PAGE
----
Northern News Services
On the river just below town, elder Billy Day says he's noticed snowmobile tracks over the patchy ice.
Taking chances -- A snowmobiler uses his machine to skim over a puddle of water near the Inuvik Boat Launch last spring. This photo was taken while the ice was still thick beneath a layer of water, but conditions last week were still marginal at best. - NNSL file photo
"It looks like people are taking some pretty dangerous chances," Day says. "I noticed some open spots and Ski-Doo trails all over the river."
He says anyone travelling should first check the thickness of the ice before they venture out with heavy snowmobiles. "Even with dog teams years ago, we used to check the ice and make sure it was safe to go on before we went out on it," Day says. "Usually we carry an ice chisel with a long handle to check the ice as we walked along. Especially out in the Delta, we always had a canoe with us."
Once snow falls on the ice, it becomes impossible to judge the quality of the ice without physically checking it. He suggests people travelling should have a long rope tied to their snowmobiles which can be used to haul out a driver or machine in the event of a break. "If you're travelling with others, your partner might have a chance to grab on to the rope and get you out. But if you're alone, its next to impossible. Our fresh water ice is brittle -- it will crack and break really easy. If it's not thick enough, you can't climb back on it."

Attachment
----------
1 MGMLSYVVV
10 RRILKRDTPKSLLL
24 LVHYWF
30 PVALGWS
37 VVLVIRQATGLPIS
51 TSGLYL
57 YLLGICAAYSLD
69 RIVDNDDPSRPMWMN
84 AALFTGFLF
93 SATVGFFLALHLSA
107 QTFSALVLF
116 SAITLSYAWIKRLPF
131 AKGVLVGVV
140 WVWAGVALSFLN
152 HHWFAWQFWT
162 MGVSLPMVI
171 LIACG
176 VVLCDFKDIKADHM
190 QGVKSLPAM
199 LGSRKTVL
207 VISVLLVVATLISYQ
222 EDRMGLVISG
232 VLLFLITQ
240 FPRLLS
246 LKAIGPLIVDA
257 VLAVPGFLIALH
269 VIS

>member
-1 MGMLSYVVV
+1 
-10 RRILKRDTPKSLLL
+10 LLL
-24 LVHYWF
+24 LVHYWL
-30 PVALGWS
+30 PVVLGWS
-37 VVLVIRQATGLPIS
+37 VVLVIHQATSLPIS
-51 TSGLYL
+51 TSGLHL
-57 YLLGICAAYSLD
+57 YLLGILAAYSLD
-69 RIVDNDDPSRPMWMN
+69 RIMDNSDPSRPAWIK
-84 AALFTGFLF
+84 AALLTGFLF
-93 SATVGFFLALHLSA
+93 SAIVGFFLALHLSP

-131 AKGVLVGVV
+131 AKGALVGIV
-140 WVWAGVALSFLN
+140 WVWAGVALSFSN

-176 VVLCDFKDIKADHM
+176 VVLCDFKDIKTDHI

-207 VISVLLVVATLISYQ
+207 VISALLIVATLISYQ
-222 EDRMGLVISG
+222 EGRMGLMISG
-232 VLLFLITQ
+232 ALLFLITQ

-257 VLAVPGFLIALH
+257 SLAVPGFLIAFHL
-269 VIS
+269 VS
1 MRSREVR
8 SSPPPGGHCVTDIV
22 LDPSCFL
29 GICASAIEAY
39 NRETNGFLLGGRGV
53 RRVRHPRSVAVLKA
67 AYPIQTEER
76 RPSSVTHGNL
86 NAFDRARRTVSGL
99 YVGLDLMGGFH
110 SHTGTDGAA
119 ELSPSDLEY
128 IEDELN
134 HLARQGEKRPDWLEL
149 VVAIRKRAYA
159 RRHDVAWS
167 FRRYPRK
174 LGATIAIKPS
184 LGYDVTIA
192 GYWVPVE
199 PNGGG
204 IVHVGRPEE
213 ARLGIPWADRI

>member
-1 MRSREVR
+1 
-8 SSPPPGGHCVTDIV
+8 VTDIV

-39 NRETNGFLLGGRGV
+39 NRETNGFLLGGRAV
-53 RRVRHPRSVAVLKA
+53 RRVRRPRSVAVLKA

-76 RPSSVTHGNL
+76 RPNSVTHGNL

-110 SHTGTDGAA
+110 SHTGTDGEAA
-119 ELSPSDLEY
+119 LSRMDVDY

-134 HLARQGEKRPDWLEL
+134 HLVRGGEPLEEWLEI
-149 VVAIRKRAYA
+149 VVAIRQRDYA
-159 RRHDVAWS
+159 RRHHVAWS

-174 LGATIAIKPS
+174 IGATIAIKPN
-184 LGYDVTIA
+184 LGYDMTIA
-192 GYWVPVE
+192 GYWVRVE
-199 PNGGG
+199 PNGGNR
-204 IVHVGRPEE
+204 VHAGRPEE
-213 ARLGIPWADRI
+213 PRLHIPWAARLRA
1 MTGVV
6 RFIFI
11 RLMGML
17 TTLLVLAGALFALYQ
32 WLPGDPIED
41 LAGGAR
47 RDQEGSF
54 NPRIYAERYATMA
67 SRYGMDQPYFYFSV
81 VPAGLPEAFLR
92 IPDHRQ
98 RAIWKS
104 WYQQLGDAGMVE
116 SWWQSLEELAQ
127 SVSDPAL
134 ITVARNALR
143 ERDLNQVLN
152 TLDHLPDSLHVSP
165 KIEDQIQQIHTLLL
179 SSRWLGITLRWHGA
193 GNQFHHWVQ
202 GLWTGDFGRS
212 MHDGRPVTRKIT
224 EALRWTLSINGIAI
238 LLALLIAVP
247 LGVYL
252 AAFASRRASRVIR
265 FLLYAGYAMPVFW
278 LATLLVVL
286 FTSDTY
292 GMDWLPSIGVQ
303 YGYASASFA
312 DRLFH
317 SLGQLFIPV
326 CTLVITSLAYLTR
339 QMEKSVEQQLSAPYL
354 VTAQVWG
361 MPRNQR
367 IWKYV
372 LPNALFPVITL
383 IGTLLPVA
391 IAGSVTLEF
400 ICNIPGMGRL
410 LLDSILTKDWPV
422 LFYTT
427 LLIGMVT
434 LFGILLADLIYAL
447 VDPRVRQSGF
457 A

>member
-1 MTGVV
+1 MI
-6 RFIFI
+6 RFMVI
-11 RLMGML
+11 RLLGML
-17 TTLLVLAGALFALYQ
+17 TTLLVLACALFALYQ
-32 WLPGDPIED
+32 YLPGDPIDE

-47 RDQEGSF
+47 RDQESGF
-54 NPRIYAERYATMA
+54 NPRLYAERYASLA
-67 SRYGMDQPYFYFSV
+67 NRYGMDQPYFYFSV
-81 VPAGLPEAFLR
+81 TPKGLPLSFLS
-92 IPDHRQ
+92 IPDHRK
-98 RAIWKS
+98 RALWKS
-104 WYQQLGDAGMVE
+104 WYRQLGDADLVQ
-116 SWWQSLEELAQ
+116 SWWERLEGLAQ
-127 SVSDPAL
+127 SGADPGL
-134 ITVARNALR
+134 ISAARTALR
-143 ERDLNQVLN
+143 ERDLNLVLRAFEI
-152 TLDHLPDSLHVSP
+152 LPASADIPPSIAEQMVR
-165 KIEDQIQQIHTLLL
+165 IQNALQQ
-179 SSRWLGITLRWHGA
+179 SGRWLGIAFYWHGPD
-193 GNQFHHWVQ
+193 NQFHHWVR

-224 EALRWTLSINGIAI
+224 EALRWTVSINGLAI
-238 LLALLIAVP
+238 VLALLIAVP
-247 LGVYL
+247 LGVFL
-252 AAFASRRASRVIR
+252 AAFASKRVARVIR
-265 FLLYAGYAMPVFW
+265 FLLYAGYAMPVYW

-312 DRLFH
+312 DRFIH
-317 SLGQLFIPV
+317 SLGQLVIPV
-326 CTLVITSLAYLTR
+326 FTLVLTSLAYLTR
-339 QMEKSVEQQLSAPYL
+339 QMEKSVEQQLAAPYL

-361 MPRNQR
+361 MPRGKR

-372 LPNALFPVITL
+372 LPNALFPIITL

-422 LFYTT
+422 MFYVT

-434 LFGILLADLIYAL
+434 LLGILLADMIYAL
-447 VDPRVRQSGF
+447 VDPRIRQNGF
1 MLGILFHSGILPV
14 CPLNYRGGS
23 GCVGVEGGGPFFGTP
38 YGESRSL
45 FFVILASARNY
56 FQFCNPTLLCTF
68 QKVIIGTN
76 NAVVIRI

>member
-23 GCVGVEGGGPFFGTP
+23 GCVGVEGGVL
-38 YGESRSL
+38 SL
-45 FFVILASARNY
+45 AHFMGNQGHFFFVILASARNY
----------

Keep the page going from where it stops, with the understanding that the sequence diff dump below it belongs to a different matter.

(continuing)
He says life is too precious to gamble with thin ice conditions. "Today they have such fast Ski-Doos, the thought is you can go over anything and it's been proven that that's not always true."
This spring, a 29-year-old Inuvik man drowned after his snowmobile fell through the river ice, and every year, others have near misses as they take their chances on thin ice.
In Fort McPherson, Bertha Francis, who runs the bush radio, says young snowmobilers should always check with elders before travelling on the ice.
"There are people around Eight Mile and Scrapper Hill setting nets, and they're telling me the ice is very thin, so they have to have canoes right beside them. Our people, the older ones, when they're crossing, they use an axe. If the axe doesn't go through, it's fit to walk. If the axe goes through, they know it's not safe."
Francis says it's also wise to carry a long stick when travelling over marginal ice. "That stick can save you -- you put it across on the ice to stop you when you go down."